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Pot with violets and violas planted.
Perfect for cottage gardens, these five-petalled shrubs provide fabulous colour, either in pots or in garden beds.

 

What you need to know about violets

Name: violet (viola).

Height: small ground cover plants 20–100cm wide × 5–20cm tall.

Foliage: green, with kidney, heart or oval-shaped leaves.

Climate: most areas of New Zealand.

Soil: well-drained, improved with compost.

Position: sun or shade, but prefers part shade in warm climates.

Flowering: spring or year-round, depending on the variety.

Feeding: feed with a complete controlled-release fertiliser

Watering: prefers moist positions. Water when soil dries out.

Appearance and characteristics of violets

Violets are all members of the viola family, which includes about 500 species of annuals and perennials, which are mostly small, mounded shrubs.

All types of violets have five-petalled flowers, and mostly flower in white, yellow and purple, though other colours are available.

Pansies are also in the viola family and were developed when the small-flowered heartsease (Viola tricolor) was crossed with other species.

Close up of a purple violet flower.

Varieties of violets

Sweet violet (Viola odorata): a perennial that spreads by runners, grown for its highly scented flowers, which can be single or double, appearing in spring and early summer. Can be weedy in ideal conditions, and grows to about 20cm tall.

Viola hybrids: known as pansy and viola, these small annuals are neat plants with flowers that range from 0.5–8cm wide in a variety of colours, many with bi-coloured decorative patterns and “whiskers”. Usually purchased as seedlings or potted colour to flower in winter and spring, they grow to about 15cm tall and wide.

Native violet (Viola hederacea): Australian creeping perennial with circular leaves and small lavender or white flowers with darker centres, appearing mostly in the warmer months. Prefers shade and grows to about 10cm tall.

Johnny Jump-up (Viola tricolor): flowering in spring, this violet is treated as an annual and self-seeds before dying. It has small, bi-coloured pansy flowers with face-like patterns, and is about 10–15cm tall.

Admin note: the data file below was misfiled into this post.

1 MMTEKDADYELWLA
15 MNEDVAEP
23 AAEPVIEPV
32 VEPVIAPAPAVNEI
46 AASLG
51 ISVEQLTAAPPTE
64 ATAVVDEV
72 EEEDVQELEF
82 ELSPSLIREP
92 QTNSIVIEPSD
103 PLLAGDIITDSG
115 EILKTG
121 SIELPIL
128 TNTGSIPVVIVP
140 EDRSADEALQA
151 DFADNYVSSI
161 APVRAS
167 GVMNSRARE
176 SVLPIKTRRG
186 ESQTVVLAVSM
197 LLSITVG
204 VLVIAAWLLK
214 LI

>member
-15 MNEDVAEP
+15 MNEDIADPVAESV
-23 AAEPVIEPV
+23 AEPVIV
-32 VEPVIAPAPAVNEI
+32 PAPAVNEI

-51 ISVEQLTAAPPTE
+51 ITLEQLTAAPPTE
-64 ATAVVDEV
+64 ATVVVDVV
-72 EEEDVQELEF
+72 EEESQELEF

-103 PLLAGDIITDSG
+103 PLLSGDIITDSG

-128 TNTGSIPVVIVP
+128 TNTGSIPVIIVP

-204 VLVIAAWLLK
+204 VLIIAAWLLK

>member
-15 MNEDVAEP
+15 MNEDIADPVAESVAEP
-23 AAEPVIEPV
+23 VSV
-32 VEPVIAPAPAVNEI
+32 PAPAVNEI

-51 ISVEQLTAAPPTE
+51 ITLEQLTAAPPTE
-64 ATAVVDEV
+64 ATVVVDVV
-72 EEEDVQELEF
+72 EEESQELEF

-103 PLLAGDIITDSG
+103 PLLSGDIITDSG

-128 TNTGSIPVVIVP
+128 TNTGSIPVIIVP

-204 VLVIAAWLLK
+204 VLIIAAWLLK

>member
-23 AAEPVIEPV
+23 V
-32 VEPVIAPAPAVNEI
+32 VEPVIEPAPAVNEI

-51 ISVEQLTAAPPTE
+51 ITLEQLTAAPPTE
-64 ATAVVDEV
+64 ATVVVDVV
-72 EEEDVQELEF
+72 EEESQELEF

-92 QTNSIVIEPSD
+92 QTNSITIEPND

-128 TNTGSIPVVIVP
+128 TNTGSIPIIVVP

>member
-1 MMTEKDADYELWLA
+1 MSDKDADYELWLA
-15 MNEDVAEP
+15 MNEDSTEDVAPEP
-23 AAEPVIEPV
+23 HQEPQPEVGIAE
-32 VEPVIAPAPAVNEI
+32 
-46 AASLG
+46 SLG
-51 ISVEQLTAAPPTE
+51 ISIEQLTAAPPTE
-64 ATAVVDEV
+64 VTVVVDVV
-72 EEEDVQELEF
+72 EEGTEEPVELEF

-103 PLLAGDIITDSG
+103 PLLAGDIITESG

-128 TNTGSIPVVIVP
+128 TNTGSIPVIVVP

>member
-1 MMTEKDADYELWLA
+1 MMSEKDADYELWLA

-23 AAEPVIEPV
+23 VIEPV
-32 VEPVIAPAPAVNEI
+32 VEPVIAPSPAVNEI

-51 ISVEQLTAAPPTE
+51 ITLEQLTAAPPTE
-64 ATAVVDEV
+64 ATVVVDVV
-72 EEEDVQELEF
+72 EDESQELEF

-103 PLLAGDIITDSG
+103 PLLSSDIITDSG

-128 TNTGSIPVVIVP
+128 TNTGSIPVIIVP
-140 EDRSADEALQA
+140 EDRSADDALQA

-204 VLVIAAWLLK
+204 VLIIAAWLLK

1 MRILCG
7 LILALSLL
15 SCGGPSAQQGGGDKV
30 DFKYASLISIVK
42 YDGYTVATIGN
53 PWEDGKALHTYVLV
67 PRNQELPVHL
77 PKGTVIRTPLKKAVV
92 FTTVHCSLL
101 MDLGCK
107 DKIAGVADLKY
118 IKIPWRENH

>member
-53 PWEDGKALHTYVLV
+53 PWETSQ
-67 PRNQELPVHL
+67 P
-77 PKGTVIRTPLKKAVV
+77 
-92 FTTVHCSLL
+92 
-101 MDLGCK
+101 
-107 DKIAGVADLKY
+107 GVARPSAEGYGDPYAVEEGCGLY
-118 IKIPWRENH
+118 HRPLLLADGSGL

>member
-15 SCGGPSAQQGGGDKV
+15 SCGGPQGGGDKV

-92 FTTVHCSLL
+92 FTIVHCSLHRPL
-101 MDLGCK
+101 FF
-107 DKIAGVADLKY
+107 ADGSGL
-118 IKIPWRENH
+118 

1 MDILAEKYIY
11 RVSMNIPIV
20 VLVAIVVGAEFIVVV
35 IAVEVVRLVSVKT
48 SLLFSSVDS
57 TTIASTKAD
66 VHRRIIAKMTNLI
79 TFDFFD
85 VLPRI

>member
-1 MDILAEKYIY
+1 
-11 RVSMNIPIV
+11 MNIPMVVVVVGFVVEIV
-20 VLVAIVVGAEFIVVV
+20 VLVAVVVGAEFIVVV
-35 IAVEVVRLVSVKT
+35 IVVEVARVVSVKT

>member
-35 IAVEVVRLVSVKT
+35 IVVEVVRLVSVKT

Uses for violets

Violets are perfect for cottage gardens and fragrance gardens. The annual varieties are used as bedding colour and pot specimens.

How to plant and grow violets

1. Choose a sunny or shady area.

2. Improve soil with generous quantities of compost or soil improver.

3. Delicately plant your violets.

4. Keep moist but not wet, watering once or twice a week during dry periods.

5. Apply fertiliser when planting, and once a month thereafter.

Caring for violets

Violets make excellent pot specimens, especially the annual varieties, which are sold as violas. They are also good clumping plants in garden beds, where they should be planted into free-draining soil improved with compost.

Pruning and flowering

Violets do not need pruning, and mostly flower in spring or early summer.

Diseases and pests

Protect seedlings from slugs and snails by using snail baits or beer traps. Hose aphids off with a strong blast of water or use a pyrethrum spray, and check plants for caterpillars, which eat the flowers and leaves. Squash them or apply a caterpillar spray such as Dipel or Yates Success.

If you like this then try

Salvia: a fast-growing plant with gorgeous colour and an excellent architectural form.

Hellebore (winter rose): low-growing perennial plants with simple five-petalled flowers in mid-winter to spring.

Chrysanthemum: a hardy perennial with gorgeous, long-lasting flowers perfect for Mother's Day. 

Start planting today

Check out our huge range of plants now and get your garden growing!

 

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More D.I.Y. Advice

Health & Safety

Please make sure you use all equipment appropriately and safely when following the advice in these D.I.Y. videos. You need to be familiar with how to use equipment safely and follow the instructions that came with the equipment. If you are unsure, you may feel it is safest to consult an expert, such as the manufacturer or an expert Bunnings Team Member.

Grave health hazards are linked to asbestos, which may be in homes built up to 1990. Health hazards may result from exposure to lead-based paints in older materials and copper chromium arsenic (CCA) treated timber. For information on the dangers of asbestos, lead-based paint and CCA treated timber and tips for dealing with these materials contact your local council's Environmental Health Officer. You can also use a simple test kit from Bunnings to indicate the presence of lead-based paint.